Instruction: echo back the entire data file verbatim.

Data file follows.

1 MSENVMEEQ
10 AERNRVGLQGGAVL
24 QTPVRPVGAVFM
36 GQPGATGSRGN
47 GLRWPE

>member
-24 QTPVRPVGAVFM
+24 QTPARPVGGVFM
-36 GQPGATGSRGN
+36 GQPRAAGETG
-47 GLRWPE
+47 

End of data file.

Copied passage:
1 MSENVMEEQ
10 AERNRVGLQGGAVL
24 QTPVRPVGAVFM
36 GQPGATGSRGN
47 GLRWPE

>member
-24 QTPVRPVGAVFM
+24 QTPARPVGGVFM
-36 GQPGATGSRGN
+36 GQPRAAGETG
-47 GLRWPE
+47 